Just out of luck, I typed in a Google query differently and I found some publications from the Food and Agriculture Organization of the United Nations. Apparently Artemia have been used for quite some time to feed fish farms in an attempt to lessen world hunger around the globe. Their Artemia culture manuals are therefore open and free of charge, and I am finding paper after paper written over the decades on how to mass produce Artemia. This is perfect for me since I’m trying to scale up and get an economy of scale to save time.
As an experiment, I used two hatcheries with 2L of water each to hatch a total of 6g equivalent of decapsulated eggs. According to Brine Shrimp Direct, each 1g equivalent should yield 100,000 to 125,000 nauplii, which seems pretty low. The UN manual claims high-grade cysts can get up to 300,000 nauplii per gram. However, when I had to harvest and enrich them, it was pretty amazing to see how much total volume the little nauplii took up. After a 24-hour hatch time, and then 12-hours of instar II development and then 12-hours of enrichment with Nannochloropsis and SELCO, I did a final harvest and put them into mini ice-cube trays. The remainder which couldn’t fit into my baster ended up going as live feed to the jellyfish for freshness.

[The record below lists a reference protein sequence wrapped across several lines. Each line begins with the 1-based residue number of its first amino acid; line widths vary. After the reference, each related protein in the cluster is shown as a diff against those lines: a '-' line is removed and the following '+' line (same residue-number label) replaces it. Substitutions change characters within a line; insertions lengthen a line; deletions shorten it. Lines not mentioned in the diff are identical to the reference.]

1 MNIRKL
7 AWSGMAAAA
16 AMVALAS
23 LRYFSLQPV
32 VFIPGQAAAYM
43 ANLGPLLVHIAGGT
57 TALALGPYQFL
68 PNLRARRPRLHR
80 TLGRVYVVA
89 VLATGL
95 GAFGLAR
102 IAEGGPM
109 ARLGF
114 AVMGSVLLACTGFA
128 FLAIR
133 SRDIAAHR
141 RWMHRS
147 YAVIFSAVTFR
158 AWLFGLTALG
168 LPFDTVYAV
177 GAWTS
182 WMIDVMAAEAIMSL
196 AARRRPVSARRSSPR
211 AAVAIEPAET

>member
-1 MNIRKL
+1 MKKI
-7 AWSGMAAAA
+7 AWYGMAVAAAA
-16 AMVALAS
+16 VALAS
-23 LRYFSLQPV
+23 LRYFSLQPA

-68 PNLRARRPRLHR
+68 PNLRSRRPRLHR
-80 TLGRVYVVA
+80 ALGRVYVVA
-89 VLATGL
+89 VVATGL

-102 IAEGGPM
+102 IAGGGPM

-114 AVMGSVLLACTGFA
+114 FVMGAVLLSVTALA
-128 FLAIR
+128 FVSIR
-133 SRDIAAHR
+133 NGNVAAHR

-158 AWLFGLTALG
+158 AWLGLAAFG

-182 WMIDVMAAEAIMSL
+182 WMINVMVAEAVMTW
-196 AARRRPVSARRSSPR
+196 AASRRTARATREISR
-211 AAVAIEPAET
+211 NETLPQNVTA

Each ice-cube in the tray measures 2mL of volume; based upon my guess each cube should be enough food to feed one of my jellyfish tanks for a full day. That means with 21 cubes worth in the freezer, I should have enough food for 10-11 days. If this works, that’s not a bad step up, since I had to spend about 3 hours total doing the hatching and final harvesting and rinsing. If I can scale further, it may be possible for me to make this a monthly chore.